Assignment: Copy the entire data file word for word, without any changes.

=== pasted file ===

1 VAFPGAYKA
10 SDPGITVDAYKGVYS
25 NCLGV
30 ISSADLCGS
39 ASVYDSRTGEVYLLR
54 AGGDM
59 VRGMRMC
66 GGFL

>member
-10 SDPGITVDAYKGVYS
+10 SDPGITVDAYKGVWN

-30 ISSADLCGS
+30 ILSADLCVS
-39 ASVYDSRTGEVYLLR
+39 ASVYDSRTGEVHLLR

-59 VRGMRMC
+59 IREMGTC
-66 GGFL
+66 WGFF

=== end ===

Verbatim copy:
1 VAFPGAYKA
10 SDPGITVDAYKGVYS
25 NCLGV
30 ISSADLCGS
39 ASVYDSRTGEVYLLR
54 AGGDM
59 VRGMRMC
66 GGFL

>member
-10 SDPGITVDAYKGVYS
+10 SDPGITVDAYKGVWN

-30 ISSADLCGS
+30 ILSADLCVS
-39 ASVYDSRTGEVYLLR
+39 ASVYDSRTGEVHLLR

-59 VRGMRMC
+59 IREMGTC
-66 GGFL
+66 WGFF